Nui Loc Son that evening.
On the morning of April 22, the NVA forces were driven out
of the Binh Son area and forced to withdraw in a northerly direction.
From then until May 14, when Operation Union was abruptly terminated,
a revolving cast of U.S. Marine infantry battalions, bolstered
by the 1st ARVN (Army of the Republic of Vietnam) Ranger Group,
hotly pursued the NVA force and fought a series of bitter battles
that were extremely costly to both sides.
Although the 2nd NVA Division had sustained hundreds of casualties
in Operation Union and had lost ground around Nui Loc Son, it
remained in firm control of much of the rest of the Que Son
Valley. Indeed, there is evidence to suggest that the NVA division
was reinforced during that period. In any case, on May 26, Colonel
Kenneth Houghton's 5th U.S. Marine Regiment, which had assumed
control of the latter stages of Operation Union, kicked off
Operation Union II.
Aimed at sweeping the NVA from the southern rim of the Que
Son Valley, Operation Union II developed into a series of long-range
sweeps centered on Nui Loc Son. A number of large, bitter and
extremely costly battles stretched to early June, with the last
one fought on June 2nd, 1967. (One result of that final action
of Union II was that Marine Captain James Graham was awarded
a posthumous Medal of Honor for defending to the last the dead
and wounded of his Foxtrot Company, 2nd Battalion, 5th Marines,
following an overwhelming NVA ambush.) In the end, the 2nd NVA
Division ceded control of the southern Que Son Valley to the
The Que Son Valley remained quiescent through the summer of
1967 as the 2nd NVA division licked its wounds and built itself
up to a force of three NVA regiments and the 1st Viet Cong (VC)
Regiment, which was a full-time Main Force unit. Two Battalions
of the 5th Marines continued to operate in the valley, but contacts
were light; the Marines did not patrol aggressively, and the
communist forces did not molest them.
Following several major, multi battalion operations around
Da Nang on the cost, the 1st U.S. Marine Division (commanded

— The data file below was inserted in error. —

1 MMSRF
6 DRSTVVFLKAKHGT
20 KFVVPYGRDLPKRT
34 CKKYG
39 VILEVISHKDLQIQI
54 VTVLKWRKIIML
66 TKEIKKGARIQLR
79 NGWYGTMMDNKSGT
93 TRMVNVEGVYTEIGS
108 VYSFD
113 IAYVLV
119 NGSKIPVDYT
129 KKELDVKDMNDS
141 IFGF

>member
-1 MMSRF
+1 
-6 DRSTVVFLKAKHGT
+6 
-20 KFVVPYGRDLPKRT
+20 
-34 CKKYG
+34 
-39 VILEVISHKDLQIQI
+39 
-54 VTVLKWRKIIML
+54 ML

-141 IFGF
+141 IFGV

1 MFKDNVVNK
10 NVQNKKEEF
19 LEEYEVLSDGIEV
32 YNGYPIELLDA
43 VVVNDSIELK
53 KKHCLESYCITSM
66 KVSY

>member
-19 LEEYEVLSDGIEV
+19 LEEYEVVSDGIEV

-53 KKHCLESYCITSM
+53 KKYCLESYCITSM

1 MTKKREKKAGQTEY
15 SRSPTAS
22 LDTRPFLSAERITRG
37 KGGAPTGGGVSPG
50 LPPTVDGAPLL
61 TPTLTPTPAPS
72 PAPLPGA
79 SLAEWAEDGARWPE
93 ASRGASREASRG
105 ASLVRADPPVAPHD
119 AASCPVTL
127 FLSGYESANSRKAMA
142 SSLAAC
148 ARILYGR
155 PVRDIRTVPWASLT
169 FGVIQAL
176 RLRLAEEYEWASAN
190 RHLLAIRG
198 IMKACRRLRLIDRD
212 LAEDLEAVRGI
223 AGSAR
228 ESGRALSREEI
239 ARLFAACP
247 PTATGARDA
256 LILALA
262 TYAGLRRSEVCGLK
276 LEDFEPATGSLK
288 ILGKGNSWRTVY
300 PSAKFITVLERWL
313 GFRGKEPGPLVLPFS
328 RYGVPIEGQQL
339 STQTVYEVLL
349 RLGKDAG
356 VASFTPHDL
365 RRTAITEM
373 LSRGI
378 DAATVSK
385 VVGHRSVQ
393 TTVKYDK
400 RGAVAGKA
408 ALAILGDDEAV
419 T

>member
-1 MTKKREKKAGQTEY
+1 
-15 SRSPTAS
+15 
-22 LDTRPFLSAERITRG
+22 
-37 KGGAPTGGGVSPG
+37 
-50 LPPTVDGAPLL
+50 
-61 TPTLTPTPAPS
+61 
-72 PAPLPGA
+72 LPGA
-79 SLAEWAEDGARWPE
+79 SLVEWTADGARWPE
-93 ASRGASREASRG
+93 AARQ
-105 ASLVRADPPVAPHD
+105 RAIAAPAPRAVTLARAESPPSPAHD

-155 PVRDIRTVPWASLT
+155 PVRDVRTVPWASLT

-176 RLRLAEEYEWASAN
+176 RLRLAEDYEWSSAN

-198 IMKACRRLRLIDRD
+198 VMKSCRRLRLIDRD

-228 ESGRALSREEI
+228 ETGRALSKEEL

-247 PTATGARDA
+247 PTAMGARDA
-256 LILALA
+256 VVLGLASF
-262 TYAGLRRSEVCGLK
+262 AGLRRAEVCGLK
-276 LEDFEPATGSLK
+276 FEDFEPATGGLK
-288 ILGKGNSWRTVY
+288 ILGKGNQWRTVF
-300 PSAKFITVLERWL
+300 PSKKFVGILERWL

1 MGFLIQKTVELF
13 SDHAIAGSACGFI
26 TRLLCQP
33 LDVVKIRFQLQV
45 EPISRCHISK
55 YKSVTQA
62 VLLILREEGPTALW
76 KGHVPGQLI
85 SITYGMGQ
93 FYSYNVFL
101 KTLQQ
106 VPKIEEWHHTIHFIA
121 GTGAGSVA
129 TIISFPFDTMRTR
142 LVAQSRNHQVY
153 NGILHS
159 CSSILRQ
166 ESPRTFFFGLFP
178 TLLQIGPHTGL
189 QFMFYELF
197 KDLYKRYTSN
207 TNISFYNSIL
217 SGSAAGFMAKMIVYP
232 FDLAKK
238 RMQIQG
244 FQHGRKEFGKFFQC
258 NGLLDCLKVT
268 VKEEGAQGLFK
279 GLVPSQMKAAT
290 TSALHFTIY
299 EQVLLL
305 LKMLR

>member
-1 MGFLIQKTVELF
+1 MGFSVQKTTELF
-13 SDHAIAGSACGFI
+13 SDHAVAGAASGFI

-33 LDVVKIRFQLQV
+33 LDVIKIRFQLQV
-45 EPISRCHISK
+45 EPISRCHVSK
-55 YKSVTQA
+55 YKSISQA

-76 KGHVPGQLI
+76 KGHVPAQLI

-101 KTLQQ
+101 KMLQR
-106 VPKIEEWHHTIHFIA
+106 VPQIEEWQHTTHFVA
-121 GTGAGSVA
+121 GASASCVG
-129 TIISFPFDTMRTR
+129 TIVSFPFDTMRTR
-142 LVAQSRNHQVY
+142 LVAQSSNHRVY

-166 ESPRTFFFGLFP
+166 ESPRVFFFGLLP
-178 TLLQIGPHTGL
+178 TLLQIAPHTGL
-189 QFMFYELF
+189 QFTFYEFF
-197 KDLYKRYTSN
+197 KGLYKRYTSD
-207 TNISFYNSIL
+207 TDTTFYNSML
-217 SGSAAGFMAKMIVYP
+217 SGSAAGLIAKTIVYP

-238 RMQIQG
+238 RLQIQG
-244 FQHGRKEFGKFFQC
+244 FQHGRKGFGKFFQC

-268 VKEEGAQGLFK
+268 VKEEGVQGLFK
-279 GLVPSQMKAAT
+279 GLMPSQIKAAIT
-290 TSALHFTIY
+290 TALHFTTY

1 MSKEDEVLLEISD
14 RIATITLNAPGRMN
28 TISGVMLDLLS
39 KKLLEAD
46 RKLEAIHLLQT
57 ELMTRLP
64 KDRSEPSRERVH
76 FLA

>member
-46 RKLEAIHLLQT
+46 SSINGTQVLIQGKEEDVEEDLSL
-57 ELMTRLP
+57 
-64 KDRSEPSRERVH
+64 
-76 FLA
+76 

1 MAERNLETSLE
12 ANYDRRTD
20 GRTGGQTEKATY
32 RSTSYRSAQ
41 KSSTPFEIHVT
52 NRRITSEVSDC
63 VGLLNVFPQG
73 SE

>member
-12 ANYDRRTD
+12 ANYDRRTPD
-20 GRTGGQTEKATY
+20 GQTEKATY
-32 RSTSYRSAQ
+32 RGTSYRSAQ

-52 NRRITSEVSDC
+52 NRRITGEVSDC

by Maj. Gen. Donn Robertson since June 1, 1997) refocused its
attention on the Que Son Valley in early August. In the wake
of a modest build-up, three Marine battalions launched Operation
Cochise on August 11; but the NVA avoided the traps and pitfalls
of the Union and Union II operations, and Cochise ended on August
28 with only modest results.
Operation Swift, the fourth and the last series of spring and
summer battles in the Que Son Valley, was one of the worst-run
and bloodiest Marine Corps operations of the Vietnam War. A
direct outgrowth of sweep operations designed to shield the
populace from election-day intimidation, Swift began unofficially
on September 4, 1967, when Delta Company, 1st Battalion 5th
Marines, on foot patrol, was attacked before dawn by a superior
In typical reactive mode, the local Marine battalion commander
attempted to relieve Delta Company with one other company, a
force too small to take on the larger NVA force. After both
Marine companies had been pinned in separate enclaves by 9 a.m.,
two companies from the adjacent 3rd Battalion, 5th Marines,
were sent to relieve them. But the two fresh companies were
attacked and also became pinned in separate enclaves during
the early afternoon.
The battle was taking on classic characteristics. If the Marine
Corps high command in Vietnam deserves to be made accountable
for only one thing, it is the steady stream of ad hoc operations
that grew out of niggardly responses to situations precisely
like the one that shaped up in the Que Son Valley on September
4th, 1967. By late afternoon, the four Marine companies were